Finland police investigating deadly mass stabbing in Turku
Police shot and injured a suspect, but won't comment on possible motive
A man stabbed eight people Friday in Finland's western city of Turku, killing two of them, before police shot him in the thigh and detained him, police said. Authorities were looking for more potential suspects in the attack.
A suspect — a man whose identity was not known — was being treated in the city's main hospital but was in police custody. Security was being stepped up across the Nordic country, Interior Minister Paula Risikko told reporters at a news conference.
Police did not give any information on the two people killed or the conditions of those wounded in downtown Turku, 150 kilometres west of Helsinki.
Finland's top police chief, Seppo Kolehmainen, said it was too early to link the attack to international terrorism.
"Nothing is known about the motives … or what precisely has happened in Turku," he said.
It was not known if Friday's attack was somehow linked to a decision in June by Finland's security agency to raise its threat assessment to the second level of a four-step scale. The Finnish Security Intelligence Service says the country's "stronger profile within the radical Islamist propaganda" led to the change. It said the Nordic country is now considered part of the coalition against the Islamic State group.
Police said late Friday that they believe the man they have in custody acted alone.
"At this stage, there is only one suspect and we are investigating whether there are more people involved ... but it looks likely [he was alone]," Markus Laine from the National Bureau of Investigation said.
"For now we do not investigate this [as a terrorist attack] but the possibility has not been ruled out," he told a news conference.
Other arrests made
Late Friday, local media reported that Finnish police had raided an apartment in eastern Turku and were "quite certain" police had identified the attacker.
The raid occurred just before 10 p.m. local time after police located a suspected vehicle, a white Fiat Ducato, whose owner lived in a building located in Turku's Varissuo suburb, Finnish newspaper Ilta-Sanomat reported.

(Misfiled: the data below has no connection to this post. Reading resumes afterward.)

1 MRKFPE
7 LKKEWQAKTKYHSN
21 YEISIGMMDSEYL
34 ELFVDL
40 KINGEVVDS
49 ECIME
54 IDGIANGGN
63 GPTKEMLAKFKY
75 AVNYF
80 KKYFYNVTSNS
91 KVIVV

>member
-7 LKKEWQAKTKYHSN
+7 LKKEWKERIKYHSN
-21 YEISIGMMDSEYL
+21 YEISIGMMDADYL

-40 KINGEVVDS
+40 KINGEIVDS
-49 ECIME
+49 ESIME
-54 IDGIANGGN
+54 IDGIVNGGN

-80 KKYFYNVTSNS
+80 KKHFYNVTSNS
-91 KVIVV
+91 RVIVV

A number of people were arrested during the night, as the Nordic country investigated their possible link to the attacker, Finnish news agency SST said.
"We are investigating what their role is in this. Whether they had something to do with this act, or if they were just involved with this person [the suspect]," Det. Supt. Markus Laine was quoted saying of those arrested.
It was unclear if any of the arrests happened in the raided apartment.
Varissuo suburb, Turku's largest, is home to a large immigrant population and is located about seven kilometres away from the market square where the attack took place
'He was waving it in the air'
The Ilta-Sanomat tabloid said six people were injured in the attack, one man and five women, and that a woman with a stroller had been attacked by a man with a large knife. Finnish broadcaster YLE said several people were seen lying on the ground in Puutori Square after the attack.
Witness Laura Laine told YLE she was about 20 metres from where the stabbing took place.
"We heard a young woman screaming. We saw a man on the square and a knife glittered. He was waving it in the air. I understood that he had stabbed someone," Laine was quoted as saying.
Finland's government was closely monitoring the police investigation into the attack, Prime Minister Juha Sipila said.
Finnish President Sauli Niinisto arrived at Turku later Friday and condemned the attack as "a shocking and cowardly act."
"This attack touches us all deeply," said Niinisto.
The country's political leaders and security officials are doing their utmost "so that all Finns are able to feel safe," he said.
"Police have told us not to go to the city centre, so we are in this coffee shop a few blocks away," said Vanessa Deggins, an American studying business at one of Turku's three universities, told The Associated Press. She didn't witness the attack, but heard sirens going past.
"This is a safe country by American standards. I have gone home alone at 2, 3 a.m. ... I feel safe," she said.
With files from Reuters